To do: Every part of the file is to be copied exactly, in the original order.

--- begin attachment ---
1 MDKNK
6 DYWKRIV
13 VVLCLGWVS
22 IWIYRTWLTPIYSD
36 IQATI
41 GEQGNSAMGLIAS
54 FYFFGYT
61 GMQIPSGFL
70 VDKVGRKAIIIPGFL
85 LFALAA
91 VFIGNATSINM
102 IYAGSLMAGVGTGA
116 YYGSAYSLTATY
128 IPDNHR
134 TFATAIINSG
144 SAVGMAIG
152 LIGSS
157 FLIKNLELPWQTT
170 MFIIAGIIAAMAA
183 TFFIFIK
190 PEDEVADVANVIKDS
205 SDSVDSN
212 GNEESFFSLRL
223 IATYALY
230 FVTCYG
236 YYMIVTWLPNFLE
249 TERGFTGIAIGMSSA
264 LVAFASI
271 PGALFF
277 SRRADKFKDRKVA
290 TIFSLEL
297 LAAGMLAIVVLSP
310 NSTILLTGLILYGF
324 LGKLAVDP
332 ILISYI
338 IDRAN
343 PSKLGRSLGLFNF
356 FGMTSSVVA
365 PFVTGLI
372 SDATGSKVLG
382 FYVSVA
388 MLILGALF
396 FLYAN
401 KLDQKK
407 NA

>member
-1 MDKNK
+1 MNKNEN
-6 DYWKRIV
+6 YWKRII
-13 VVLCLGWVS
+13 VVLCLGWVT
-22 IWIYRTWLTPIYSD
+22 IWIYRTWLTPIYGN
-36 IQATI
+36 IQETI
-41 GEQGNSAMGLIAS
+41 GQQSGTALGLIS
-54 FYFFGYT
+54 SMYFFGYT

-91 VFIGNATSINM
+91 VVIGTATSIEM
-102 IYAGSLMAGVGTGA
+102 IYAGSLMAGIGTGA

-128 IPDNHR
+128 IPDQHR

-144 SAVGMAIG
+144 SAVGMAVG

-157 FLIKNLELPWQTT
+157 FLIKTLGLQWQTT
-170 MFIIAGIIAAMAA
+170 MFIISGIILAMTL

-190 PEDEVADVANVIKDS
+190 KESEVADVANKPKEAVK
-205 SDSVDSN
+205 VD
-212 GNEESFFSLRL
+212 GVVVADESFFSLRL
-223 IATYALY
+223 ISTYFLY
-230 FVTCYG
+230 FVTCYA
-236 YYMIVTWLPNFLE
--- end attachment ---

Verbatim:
1 MDKNK
6 DYWKRIV
13 VVLCLGWVS
22 IWIYRTWLTPIYSD
36 IQATI
41 GEQGNSAMGLIAS
54 FYFFGYT
61 GMQIPSGFL
70 VDKVGRKAIIIPGFL
85 LFALAA
91 VFIGNATSINM
102 IYAGSLMAGVGTGA
116 YYGSAYSLTATY
128 IPDNHR
134 TFATAIINSG
144 SAVGMAIG
152 LIGSS
157 FLIKNLELPWQTT
170 MFIIAGIIAAMAA
183 TFFIFIK
190 PEDEVADVANVIKDS
205 SDSVDSN
212 GNEESFFSLRL
223 IATYALY
230 FVTCYG
236 YYMIVTWLPNFLE
249 TERGFTGIAIGMSSA
264 LVAFASI
271 PGALFF
277 SRRADKFKDRKVA
290 TIFSLEL
297 LAAGMLAIVVLSP
310 NSTILLTGLILYGF
324 LGKLAVDP
332 ILISYI
338 IDRAN
343 PSKLGRSLGLFNF
356 FGMTSSVVA
365 PFVTGLI
372 SDATGSKVLG
382 FYVSVA
388 MLILGALF
396 FLYAN
401 KLDQKK
407 NA

>member
-1 MDKNK
+1 MNKNEN
-6 DYWKRIV
+6 YWKRII
-13 VVLCLGWVS
+13 VVLCLGWVT
-22 IWIYRTWLTPIYSD
+22 IWIYRTWLTPIYGN
-36 IQATI
+36 IQETI
-41 GEQGNSAMGLIAS
+41 GQQSGTALGLIS
-54 FYFFGYT
+54 SMYFFGYT

-91 VFIGNATSINM
+91 VVIGTATSIEM
-102 IYAGSLMAGVGTGA
+102 IYAGSLMAGIGTGA

-128 IPDNHR
+128 IPDQHR

-144 SAVGMAIG
+144 SAVGMAVG

-157 FLIKNLELPWQTT
+157 FLIKTLGLQWQTT
-170 MFIIAGIIAAMAA
+170 MFIISGIILAMTL

-190 PEDEVADVANVIKDS
+190 KESEVADVANKPKEAVK
-205 SDSVDSN
+205 VD
-212 GNEESFFSLRL
+212 GVVVADESFFSLRL
-223 IATYALY
+223 ISTYFLY
-230 FVTCYG
+230 FVTCYA
-236 YYMIVTWLPNFLE